If an arithmetic progression starts with $a$ and ends with $b$, and has $k$ terms, then we must be able to write $b = a+(k-1)t$ for some $t\gt 0$ (and integer, given the conditions).
That means that $b-a$ must be a multiple of $k-1$. Conversely, if $b-a$ is a multiple of $k-1$, $b-a = (k-1)t$, then the arithmetic progression
$$a, a+t, a+2t,\ldots,a+(k-1)t = b$$
starts with $a$, ends with $b$, and has exactly $k$ terms.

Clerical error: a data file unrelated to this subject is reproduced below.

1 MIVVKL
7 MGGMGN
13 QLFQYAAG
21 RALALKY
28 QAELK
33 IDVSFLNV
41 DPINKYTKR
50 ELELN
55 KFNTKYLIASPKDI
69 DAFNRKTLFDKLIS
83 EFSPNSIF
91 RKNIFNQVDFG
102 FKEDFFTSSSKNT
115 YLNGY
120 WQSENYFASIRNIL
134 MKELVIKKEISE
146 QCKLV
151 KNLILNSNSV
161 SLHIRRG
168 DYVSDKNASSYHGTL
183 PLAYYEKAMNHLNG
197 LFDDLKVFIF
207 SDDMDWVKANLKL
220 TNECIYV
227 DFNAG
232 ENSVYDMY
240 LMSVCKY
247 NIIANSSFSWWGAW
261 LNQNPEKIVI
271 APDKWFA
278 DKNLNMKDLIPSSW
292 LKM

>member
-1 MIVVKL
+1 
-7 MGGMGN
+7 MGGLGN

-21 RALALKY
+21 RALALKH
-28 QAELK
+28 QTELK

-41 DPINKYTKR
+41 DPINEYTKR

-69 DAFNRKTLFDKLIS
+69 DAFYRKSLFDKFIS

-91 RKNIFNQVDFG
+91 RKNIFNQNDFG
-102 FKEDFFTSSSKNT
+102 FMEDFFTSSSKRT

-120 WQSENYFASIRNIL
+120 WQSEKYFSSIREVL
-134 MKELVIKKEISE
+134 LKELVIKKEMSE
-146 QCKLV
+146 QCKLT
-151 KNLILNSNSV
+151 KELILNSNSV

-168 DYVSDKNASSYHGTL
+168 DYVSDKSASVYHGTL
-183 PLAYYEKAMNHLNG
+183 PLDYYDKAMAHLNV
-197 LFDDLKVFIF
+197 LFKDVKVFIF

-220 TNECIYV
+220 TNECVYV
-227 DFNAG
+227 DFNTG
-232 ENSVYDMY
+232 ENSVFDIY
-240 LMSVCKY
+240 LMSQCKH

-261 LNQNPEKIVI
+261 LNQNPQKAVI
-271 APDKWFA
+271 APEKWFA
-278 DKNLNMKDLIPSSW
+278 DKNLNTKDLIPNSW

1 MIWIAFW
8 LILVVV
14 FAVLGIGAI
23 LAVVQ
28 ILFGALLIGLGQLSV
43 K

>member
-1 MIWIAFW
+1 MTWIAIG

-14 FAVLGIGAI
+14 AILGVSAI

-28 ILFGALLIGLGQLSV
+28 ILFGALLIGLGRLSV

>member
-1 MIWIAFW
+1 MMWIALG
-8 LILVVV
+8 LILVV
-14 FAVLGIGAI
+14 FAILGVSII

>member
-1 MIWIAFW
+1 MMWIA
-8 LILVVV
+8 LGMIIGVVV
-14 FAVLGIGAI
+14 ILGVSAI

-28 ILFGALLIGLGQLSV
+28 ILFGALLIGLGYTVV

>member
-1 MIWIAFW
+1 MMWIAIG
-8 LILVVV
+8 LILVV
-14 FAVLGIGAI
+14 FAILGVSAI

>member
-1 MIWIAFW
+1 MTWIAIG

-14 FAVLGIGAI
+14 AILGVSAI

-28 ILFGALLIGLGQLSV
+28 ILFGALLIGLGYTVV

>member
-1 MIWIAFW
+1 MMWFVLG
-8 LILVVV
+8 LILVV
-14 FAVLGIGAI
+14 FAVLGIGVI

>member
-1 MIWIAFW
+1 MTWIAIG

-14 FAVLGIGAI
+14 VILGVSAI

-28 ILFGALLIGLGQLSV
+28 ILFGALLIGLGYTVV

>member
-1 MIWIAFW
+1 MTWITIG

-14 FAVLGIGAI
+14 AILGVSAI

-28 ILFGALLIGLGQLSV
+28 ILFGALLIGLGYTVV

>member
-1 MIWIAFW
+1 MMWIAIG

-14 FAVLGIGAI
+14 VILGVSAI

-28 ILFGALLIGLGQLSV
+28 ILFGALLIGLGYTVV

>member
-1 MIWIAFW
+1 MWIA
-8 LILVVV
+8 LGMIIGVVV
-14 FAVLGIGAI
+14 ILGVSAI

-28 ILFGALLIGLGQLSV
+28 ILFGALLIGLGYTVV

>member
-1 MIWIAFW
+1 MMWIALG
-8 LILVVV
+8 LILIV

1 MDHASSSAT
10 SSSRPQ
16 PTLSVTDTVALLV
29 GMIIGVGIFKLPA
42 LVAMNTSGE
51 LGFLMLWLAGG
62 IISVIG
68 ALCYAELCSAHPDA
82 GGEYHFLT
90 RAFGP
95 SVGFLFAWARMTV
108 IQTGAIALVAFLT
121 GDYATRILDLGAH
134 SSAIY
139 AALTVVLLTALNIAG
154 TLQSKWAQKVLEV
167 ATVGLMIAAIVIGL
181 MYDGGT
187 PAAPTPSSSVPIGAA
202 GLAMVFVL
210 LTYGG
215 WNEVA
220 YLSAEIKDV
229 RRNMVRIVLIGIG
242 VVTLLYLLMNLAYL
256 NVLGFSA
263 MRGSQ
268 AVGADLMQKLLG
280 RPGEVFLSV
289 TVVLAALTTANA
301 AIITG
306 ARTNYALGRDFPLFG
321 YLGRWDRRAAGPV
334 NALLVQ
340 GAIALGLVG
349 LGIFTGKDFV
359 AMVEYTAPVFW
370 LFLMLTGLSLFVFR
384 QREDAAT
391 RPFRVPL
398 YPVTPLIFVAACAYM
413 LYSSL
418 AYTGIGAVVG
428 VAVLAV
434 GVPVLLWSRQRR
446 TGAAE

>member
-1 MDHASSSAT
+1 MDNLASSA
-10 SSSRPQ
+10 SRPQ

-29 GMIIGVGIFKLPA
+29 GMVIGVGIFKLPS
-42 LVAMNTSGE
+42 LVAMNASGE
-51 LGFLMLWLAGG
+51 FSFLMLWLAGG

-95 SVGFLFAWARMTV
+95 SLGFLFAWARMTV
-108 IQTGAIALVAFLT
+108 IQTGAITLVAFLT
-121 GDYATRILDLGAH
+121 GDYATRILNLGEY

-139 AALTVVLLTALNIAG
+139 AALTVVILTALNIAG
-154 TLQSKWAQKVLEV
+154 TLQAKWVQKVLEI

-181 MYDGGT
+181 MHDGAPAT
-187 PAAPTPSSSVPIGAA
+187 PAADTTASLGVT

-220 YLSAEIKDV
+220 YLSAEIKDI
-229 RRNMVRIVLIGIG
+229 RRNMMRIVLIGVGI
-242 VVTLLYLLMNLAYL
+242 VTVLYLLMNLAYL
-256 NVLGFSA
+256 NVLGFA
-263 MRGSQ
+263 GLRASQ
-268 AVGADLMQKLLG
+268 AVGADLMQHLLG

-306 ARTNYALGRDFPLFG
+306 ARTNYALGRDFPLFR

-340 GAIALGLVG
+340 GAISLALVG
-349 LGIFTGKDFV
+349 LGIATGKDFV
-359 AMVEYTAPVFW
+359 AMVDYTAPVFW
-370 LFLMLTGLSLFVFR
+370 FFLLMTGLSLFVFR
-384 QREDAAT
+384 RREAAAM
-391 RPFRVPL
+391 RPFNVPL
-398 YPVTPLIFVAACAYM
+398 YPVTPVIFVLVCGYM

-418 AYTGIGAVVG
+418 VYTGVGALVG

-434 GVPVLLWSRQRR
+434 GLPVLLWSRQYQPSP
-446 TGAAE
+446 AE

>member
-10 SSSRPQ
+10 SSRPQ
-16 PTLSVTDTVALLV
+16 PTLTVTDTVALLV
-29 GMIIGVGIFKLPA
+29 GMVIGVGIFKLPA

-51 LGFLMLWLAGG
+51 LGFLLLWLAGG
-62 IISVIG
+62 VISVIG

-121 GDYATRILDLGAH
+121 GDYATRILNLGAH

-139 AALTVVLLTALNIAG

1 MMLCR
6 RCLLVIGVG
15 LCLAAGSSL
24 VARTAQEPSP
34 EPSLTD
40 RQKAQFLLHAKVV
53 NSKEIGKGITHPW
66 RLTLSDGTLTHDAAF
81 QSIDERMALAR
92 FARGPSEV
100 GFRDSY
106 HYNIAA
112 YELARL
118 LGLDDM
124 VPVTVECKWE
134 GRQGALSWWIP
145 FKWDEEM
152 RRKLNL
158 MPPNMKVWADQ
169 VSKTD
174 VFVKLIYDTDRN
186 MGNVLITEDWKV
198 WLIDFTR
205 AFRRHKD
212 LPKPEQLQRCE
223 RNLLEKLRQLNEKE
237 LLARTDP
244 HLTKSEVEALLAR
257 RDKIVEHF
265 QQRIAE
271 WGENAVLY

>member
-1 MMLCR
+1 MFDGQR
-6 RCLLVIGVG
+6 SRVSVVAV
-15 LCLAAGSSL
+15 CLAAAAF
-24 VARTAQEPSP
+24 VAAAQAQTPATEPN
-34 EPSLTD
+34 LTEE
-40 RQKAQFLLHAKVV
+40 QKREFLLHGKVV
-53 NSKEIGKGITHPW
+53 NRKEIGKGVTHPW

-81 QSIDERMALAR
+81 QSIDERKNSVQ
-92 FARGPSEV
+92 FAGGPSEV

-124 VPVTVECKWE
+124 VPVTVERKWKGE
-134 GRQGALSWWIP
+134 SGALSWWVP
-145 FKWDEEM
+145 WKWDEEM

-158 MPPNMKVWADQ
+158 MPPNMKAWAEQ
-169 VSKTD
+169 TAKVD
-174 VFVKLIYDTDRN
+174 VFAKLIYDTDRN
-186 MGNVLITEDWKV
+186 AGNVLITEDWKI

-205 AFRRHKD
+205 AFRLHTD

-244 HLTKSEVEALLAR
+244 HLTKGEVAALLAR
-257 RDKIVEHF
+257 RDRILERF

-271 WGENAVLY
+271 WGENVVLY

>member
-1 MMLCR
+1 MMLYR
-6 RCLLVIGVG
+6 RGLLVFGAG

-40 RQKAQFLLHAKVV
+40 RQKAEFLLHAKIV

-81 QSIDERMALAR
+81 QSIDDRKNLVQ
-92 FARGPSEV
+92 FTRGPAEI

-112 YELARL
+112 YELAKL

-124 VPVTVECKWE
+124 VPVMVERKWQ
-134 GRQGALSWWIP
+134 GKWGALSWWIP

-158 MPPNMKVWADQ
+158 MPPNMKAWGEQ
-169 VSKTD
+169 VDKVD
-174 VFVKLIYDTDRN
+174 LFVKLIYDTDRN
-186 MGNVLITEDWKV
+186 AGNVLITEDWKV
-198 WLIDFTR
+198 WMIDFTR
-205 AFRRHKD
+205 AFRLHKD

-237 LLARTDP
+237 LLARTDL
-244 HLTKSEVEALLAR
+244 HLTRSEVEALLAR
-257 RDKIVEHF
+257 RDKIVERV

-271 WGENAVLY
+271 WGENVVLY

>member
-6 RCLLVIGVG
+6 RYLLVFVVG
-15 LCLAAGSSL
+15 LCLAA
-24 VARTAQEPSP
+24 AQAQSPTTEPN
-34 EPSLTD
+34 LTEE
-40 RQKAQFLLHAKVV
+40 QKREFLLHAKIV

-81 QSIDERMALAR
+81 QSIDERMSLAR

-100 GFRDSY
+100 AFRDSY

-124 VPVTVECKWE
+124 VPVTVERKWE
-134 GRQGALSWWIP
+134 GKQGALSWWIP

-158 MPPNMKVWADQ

So the number of arithmetic progressions that start with $a$ and end with $b$ and have at least $n$ terms is equal to the number of integer divisors of $b-a$ that are greater than $n-1$.
Can we count those more easily instead? In other words, given a number $K$, can we count how many divisors greater than a given $N$ it has?